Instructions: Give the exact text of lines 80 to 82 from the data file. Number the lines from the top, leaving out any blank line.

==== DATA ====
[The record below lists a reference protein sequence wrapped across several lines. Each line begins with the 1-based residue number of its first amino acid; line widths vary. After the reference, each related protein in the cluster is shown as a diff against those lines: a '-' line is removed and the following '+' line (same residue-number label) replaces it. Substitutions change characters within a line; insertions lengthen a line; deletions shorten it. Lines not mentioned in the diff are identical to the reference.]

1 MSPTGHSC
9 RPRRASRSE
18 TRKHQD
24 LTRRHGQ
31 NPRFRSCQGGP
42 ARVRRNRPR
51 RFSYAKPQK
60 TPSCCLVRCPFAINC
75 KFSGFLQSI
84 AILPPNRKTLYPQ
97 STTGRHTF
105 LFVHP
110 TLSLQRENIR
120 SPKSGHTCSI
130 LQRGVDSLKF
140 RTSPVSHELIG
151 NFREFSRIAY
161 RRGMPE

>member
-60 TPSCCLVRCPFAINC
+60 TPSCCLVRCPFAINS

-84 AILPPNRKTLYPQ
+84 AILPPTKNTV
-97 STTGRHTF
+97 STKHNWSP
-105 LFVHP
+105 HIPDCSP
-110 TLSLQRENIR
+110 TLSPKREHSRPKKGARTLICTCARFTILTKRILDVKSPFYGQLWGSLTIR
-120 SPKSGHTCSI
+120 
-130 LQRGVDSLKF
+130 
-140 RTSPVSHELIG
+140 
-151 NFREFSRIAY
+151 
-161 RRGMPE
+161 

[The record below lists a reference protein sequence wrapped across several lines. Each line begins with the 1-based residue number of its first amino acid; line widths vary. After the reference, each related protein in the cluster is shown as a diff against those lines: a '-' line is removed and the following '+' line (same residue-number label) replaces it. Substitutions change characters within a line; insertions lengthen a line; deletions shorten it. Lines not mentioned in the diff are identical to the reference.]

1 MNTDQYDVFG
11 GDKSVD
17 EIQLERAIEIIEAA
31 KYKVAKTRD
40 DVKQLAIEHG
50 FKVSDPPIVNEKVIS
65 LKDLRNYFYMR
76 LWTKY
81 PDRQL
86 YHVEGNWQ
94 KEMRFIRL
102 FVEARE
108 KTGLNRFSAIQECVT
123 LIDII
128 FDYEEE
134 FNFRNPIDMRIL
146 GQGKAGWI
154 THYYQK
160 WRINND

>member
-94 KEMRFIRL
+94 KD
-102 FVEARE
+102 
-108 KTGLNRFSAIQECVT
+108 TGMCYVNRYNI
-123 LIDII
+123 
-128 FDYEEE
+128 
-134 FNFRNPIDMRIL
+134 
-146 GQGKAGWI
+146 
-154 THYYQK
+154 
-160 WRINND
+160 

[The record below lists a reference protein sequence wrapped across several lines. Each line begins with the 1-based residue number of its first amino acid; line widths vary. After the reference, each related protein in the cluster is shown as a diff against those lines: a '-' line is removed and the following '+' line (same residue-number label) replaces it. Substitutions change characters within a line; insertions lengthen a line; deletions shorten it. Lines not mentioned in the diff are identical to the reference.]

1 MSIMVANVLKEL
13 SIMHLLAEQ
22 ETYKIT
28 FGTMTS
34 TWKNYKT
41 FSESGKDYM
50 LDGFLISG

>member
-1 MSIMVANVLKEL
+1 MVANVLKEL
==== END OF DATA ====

[The record below lists a reference protein sequence wrapped across several lines. Each line begins with the 1-based residue number of its first amino acid; line widths vary. After the reference, each related protein in the cluster is shown as a diff against those lines: a '-' line is removed and the following '+' line (same residue-number label) replaces it. Substitutions change characters within a line; insertions lengthen a line; deletions shorten it. Lines not mentioned in the diff are identical to the reference.]

1 MSIMVANVLKEL
13 SIMHLLAEQ